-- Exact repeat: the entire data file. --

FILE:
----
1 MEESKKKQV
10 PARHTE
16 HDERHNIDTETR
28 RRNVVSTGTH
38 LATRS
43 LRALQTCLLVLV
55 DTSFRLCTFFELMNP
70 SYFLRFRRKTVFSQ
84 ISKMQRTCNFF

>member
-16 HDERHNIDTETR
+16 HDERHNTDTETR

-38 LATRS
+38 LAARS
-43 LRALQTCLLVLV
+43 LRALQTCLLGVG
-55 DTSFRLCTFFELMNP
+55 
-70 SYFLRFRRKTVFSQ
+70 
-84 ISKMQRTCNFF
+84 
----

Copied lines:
1 MEESKKKQV
10 PARHTE
16 HDERHNIDTETR
28 RRNVVSTGTH
38 LATRS
43 LRALQTCLLVLV
55 DTSFRLCTFFELMNP
70 SYFLRFRRKTVFSQ
84 ISKMQRTCNFF

>member
-16 HDERHNIDTETR
+16 HDERHNTDTETR

-38 LATRS
+38 LAARS
-43 LRALQTCLLVLV
+43 LRALQTCLLGVG
-55 DTSFRLCTFFELMNP
+55 
-70 SYFLRFRRKTVFSQ
+70 
-84 ISKMQRTCNFF
+84 